Notre Dame tight end Tyler Eifert might be on the Steelers' radar in the 2013 NFL Draft.
The Pittsburgh Steelers seemed to lose their way in 2012, finishing 8-8 and missing the playoffs for the first time since 2009.
As the Steelers try to find their way back to the playoffs, a strong 2013 draft would be a step in the right direction.
Several 2013 draft prospects fit the Steelers mold. They can identify with the Steelers franchise through their style of play or their demeanor on and off the field.
The 2013 NFL Draft begins April 25. The Steelers have the No. 17 pick in the first round. On Day 2, they have the No. 48 overall pick in the second round and the No. 79 overall pick in the third round.
The Steelers might have to trade up or down to draft some of the following players, so this isn't a mock draft. It's a list of players who would be a perfect fit in Pittsburgh because they can quickly grasp the franchise philosophy and help the Steelers find their way again.
Some of these prospects could even address positions of need.
Players' heights and weights are taken from NFL Draft Scout.
Weight: 303 pounds
Lane Johnson probably will be long gone by the time the Steelers pick at No. 17. The Steelers have more pressing needs at other positions and they've used four early-round picks on offensive linemen in the last three years.
Despite all that, if Johnson's still on the board when the Steelers pick, they should grab him.
New Steelers offensive line coach Jack Bicknell Jr. prefers athletic offensive linemen over heavy ones. He told the Pittsburgh Post-Gazette that he doesn't like linemen who "get huge and then they can't bend and move."
Johnson has a lot of height to distribute his weight. Marcus Gilbert, the Steelers' front-runner to start at left tackle in 2013, is the same height as Johnson but 27 pounds heavier. Max Starks, their left tackle in 2012, is 6'8", 345 pounds.
NFL Draft Scout calls Johnson a "natural bender with flexible joints." He's athletic enough to have played quarterback in high school then move to tight end and defensive end at Oklahoma.
Johnson moved to right tackle in 2011 and left tackle in 2012. He would provide much-needed competition for Gilbert or Mike Adams, who is slated to start at right tackle.
Weight: 250 pounds
The Steelers could look at tight ends in the draft. Heath Miller might not be ready to start the 2013 season after tearing two knee ligaments in the second-to-last game of the 2012 season.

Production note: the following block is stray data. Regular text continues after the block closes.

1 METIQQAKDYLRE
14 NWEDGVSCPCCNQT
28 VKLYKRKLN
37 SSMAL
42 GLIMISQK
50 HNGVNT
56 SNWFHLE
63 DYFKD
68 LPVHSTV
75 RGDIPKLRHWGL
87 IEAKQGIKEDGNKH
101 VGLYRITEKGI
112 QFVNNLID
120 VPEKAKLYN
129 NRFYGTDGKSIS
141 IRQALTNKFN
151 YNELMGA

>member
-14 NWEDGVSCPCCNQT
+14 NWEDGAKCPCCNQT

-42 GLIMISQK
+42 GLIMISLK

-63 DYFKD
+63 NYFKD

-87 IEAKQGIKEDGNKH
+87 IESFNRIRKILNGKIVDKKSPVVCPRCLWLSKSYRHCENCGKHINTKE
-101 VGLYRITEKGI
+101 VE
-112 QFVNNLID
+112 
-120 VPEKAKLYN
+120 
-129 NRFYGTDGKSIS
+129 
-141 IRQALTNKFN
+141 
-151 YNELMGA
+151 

NFL Draft Scout compares Tyler Eifert to Miller. The evidence supporting that shows why Eifert would be a good fit in Pittsburgh.
Like Miller, Eifert is a "soft-spoken guy," according to NFL Draft Scout.
Like Miller, Eifert led his team in receptions in 2012. He caught 50 passes for 685 yards and four touchdowns, following up a 2011 campaign in which he was the nation's top tight end with 63 catches for 803 yards and five touchdowns.
Like Miller, Eifert also is effective as a blocker, although it's not the strongest part of his game. Bleacher Report's Matt Miller gave Miller a 10 out of 20 grade for blocking in his B/R NFL 1,000 series.
Steelers tight ends David Paulson and Leonard Pope combined for 10 catches last year. The Steelers brought back Matt Spaeth to shore up their tight end unit in case Miller misses part of the 2013 season.
Eifert might be a reach at No. 17 and he'll probably be gone by the time the Steelers pick at No. 48 in the second round. So the only way Pittsburgh is likely to get him would be if the Steelers trade down in the first round or up in the second round.
NFL Draft Scout calls Eifert a "team-first guy who proudly wore the 'C' on his jersey."
The Steelers are always looking for that kind of leadership.
Weight: 214 pounds
DeAndre Hopkins is reminiscent of Hines Ward in that he's not the biggest or fastest receiver, although he's bigger than Antonio Brown and Emmanuel Sanders and heavier than Jerricho Cotchery.
Despite his physical limitations, Hopkins led the ACC in 2012 with 1,405 receiving yards. He caught 82 passes and scored a school-record 18 touchdowns, which was second in the country.
Like Ward, Hopkins is "fearless over the middle," according to NFL Draft Scout. Hopkins shows "nastiness" as a run blocker, according to NFL.com, although he'll have to improve to match Ward in that department.
Hopkins shows the intangibles the Steelers look for with his maturity and hard work in the weight room. He could develop into a leader.